In the last year, bond funds have become very popular with Fundsupermart investors. Investors have been buying global bond funds at a time when global interest rates are trending up. Since bond prices fall when interest rates rise, why is there increasing interest in global bond funds?
We think the reason is two fold. The performance of global bonds funds (shown below) ilustrates the fact that they can deliver positive and relatively stable returns, even in difficult economic environments. This is perhaps a little easier for absolute return global bond funds, that have a wide investment mandate and are not restricted by benchmark considerations. That means if interest rates are headed up, and the US dollar is falling, these funds aren't obliged to hold US government bonds, simply because they are a large part of the global bond market. They have the option of investing in emerging market bonds, or other types of higher yielding bonds, which may be more affected by economic fundamentals rather than rising interest rates. Another reason for their popularity is grounded in asset allocation: it's a fact that global bond funds do add stability to an all equity portfolio (click here to read a related article).
The top selling bond funds at Fundsupermart include the FTF-Global Bond Fund, DBS Shenton Income and the OCBC Global Bond. All three funds are absolute return focused unit trusts. But what are the salient differences between them?
Here's a snapshot of all three funds:
DBS Shenton Income
The DBS Shenton Income fund is an absolute return bond fund that invests in a combination of investment grade debt (BBB credit rating and above), and non-rated bonds. Non-rated bonds are corporate bonds that have no risk classification, and these are largely Singapore corporate bonds. It can invest up to 10% of its holdings in sub-investment grade bonds (those with a rating below BBB by Standard & Poor's). The fund manager can also invest in locally denominated debt, for example Indonesian bonds denominated in rupiah. He can invest in both government and corporate bonds. as at end March 2005, 45% of the fund is government and government agency bonds. The latter refers to supranationals. The fund has around 5% in supranationals, which are bonds issued by entities such as the World Bank.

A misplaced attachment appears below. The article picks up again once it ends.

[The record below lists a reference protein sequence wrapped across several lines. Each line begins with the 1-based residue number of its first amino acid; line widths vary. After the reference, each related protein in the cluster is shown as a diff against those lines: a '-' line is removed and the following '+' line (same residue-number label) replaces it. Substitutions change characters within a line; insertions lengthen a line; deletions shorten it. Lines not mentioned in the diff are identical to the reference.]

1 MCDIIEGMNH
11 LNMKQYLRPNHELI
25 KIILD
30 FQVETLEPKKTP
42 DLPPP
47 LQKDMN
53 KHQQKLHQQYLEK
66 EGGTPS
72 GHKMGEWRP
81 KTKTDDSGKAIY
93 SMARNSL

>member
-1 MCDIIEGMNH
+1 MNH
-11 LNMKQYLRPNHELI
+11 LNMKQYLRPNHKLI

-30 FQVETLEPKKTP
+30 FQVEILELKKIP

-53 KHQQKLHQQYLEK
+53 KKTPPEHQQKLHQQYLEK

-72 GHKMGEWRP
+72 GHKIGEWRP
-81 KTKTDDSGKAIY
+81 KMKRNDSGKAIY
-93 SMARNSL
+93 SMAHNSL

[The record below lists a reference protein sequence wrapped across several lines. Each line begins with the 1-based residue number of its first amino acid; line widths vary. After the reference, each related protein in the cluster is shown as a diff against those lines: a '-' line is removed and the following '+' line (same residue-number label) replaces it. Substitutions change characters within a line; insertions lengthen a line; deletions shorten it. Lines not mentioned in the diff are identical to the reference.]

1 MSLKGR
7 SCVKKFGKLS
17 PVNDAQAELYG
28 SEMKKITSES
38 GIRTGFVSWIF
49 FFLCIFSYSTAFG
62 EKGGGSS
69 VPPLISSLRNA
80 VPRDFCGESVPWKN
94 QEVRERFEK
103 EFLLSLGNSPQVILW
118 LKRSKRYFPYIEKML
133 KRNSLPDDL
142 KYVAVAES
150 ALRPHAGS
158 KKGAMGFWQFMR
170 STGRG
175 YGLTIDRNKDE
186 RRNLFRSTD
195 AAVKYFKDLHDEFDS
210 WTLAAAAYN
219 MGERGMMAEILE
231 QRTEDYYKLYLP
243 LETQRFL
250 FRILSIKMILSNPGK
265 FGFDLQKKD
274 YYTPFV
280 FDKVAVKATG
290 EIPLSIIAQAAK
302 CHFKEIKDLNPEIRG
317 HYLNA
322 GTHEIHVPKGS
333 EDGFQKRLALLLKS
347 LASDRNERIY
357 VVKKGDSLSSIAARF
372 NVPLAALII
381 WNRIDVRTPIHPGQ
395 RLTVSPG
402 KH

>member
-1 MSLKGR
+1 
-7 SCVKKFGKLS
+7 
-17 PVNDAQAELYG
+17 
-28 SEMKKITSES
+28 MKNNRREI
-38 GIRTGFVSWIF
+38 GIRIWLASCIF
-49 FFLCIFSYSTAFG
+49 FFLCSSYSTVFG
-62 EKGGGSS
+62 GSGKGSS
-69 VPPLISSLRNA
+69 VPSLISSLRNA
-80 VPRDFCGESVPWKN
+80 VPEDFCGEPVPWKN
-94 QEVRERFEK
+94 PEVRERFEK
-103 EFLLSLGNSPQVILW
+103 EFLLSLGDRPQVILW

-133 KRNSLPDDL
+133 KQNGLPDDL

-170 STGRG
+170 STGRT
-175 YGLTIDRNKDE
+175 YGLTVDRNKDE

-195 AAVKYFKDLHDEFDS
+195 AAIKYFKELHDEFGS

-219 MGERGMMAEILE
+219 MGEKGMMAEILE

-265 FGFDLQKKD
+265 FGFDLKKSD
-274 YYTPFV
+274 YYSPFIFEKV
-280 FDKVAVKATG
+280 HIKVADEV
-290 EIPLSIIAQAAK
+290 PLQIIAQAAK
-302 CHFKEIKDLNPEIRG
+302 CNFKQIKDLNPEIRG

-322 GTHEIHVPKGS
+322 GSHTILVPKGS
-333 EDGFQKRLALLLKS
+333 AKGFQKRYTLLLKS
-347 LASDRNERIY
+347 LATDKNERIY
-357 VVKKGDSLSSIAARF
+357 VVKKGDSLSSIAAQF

The duration of the fund is around 3.6 years, and about 28% of the fund is in bonds with a BBB rating (as at end March 2005). Around the end of last year, the fund had under half its holdings in bonds with a BBB rating. Because of recent developments in the global bond market, the fund manager has shifted more into higher credit quality bonds. Now, slightly more than 60% of the fund is in bonds with a rating of AAA or AA. The average yield to maturity is 6%. The fund can trade to capitalize on price appreciation. The fund manager frequently sells bonds before the maturity date to lock in a profit. The fund house adds that risk is controlled through portfolio diversification. The fund has almost 200 bonds in its portfolio, and this is spread across a wide variety of countries and sectors. Any country that forms less than 4% of the fund is classified under 'Others'. The fund has around 40% of its holdings in this category.
DBS Shenton Income is not CPFIS registered, and that's because the fund can invest in bonds with a rating below BBB-, at the discretion of the fund manager. According to CPF guidelines, funds that invest in such sub-investment grade bonds cannot apply for the CPF Investment Scheme (CPFIS).
FTF - Global Bond Fund
The Franklin Templeton Funds is another absolute return feeder fund. The mother fund invests in government bonds. Like the Shenton Income Fund, this fund can also invest in locally denominated debt. The fund currently invests in regions outside of the US, in places such as Eastern Europe, Scandinavia and Asia. The fund manager is cautious on the US citing the national budget deficit and the weakness is the US dollar, as reasons to avoid US government credit.
More than three-quarters of the fund is in investment grade debt, with an average credit quality of A+. The average duration for bonds in the portfolio is 3.22 years, and the average yield to maturity is around 4.14% (figures as at end 31st March 2005). The fund assesses risk based on three broad factors: interest rates, currency and yield. The fund at present, has no exposure to US government bonds. However 11.6% of the currency exposure is in US dollars and that comes from non-US debt (i.e Latin American sovereign bonds) denominated in US dollars. The highest currency exposure by country is in Korean Won. Three of the top 10 holdings are Korean Treasury bonds.